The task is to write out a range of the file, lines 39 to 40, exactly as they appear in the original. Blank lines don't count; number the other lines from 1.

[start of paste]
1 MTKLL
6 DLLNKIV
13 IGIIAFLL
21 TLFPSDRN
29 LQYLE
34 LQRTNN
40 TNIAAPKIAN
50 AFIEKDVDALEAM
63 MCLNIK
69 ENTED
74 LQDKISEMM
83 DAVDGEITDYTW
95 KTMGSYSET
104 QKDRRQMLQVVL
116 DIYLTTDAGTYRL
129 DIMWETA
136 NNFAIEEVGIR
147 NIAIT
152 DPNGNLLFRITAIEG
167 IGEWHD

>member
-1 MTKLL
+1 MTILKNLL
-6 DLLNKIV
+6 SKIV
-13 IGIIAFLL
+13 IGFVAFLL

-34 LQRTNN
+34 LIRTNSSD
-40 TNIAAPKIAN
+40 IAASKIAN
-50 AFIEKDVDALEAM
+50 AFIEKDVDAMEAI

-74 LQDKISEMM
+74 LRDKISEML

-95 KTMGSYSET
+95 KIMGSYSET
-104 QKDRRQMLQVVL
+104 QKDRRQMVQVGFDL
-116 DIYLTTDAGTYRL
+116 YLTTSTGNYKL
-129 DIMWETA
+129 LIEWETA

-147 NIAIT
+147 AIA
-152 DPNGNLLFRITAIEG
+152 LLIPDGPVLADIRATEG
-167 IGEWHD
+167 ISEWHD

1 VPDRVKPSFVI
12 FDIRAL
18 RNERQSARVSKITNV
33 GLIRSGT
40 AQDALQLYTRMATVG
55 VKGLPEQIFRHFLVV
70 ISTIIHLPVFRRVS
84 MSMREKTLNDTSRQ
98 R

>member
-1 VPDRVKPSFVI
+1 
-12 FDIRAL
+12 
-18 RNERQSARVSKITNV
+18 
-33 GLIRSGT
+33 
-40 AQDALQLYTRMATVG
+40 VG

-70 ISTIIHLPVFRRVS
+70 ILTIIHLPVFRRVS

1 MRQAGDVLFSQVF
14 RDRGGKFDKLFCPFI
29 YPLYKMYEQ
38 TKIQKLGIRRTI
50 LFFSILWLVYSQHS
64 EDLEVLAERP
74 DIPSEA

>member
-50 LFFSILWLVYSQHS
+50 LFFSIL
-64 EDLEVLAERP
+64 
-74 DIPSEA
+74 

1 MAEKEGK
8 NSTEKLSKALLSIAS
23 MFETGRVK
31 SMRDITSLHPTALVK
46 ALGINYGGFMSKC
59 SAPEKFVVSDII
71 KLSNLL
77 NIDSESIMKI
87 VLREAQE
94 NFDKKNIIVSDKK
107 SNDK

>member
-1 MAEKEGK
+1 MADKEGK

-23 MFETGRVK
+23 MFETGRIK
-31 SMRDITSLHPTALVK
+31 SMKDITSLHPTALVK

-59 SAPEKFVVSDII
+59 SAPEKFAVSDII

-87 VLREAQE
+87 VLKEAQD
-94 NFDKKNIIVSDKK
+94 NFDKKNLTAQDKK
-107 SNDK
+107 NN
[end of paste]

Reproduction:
+104 QKDRRQMVQVGFDL
-116 DIYLTTDAGTYRL